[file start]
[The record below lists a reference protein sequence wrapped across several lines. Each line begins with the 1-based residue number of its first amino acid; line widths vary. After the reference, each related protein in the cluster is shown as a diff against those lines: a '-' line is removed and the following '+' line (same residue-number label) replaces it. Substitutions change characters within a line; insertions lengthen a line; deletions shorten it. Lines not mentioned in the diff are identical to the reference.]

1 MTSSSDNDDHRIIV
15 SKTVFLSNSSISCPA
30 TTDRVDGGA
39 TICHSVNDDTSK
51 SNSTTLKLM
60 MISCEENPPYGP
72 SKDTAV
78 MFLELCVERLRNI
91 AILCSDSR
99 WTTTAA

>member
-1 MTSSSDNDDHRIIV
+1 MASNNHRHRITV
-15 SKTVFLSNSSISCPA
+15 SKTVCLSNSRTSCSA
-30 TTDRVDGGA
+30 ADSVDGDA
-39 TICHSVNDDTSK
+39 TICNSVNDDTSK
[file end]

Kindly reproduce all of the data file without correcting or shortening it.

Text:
[The record below lists a reference protein sequence wrapped across several lines. Each line begins with the 1-based residue number of its first amino acid; line widths vary. After the reference, each related protein in the cluster is shown as a diff against those lines: a '-' line is removed and the following '+' line (same residue-number label) replaces it. Substitutions change characters within a line; insertions lengthen a line; deletions shorten it. Lines not mentioned in the diff are identical to the reference.]

1 MTSSSDNDDHRIIV
15 SKTVFLSNSSISCPA
30 TTDRVDGGA
39 TICHSVNDDTSK
51 SNSTTLKLM
60 MISCEENPPYGP
72 SKDTAV
78 MFLELCVERLRNI
91 AILCSDSR
99 WTTTAA

>member
-1 MTSSSDNDDHRIIV
+1 MASNNHRHRITV
-15 SKTVFLSNSSISCPA
+15 SKTVCLSNSRTSCSA
-30 TTDRVDGGA
+30 ADSVDGDA
-39 TICHSVNDDTSK
+39 TICNSVNDDTSK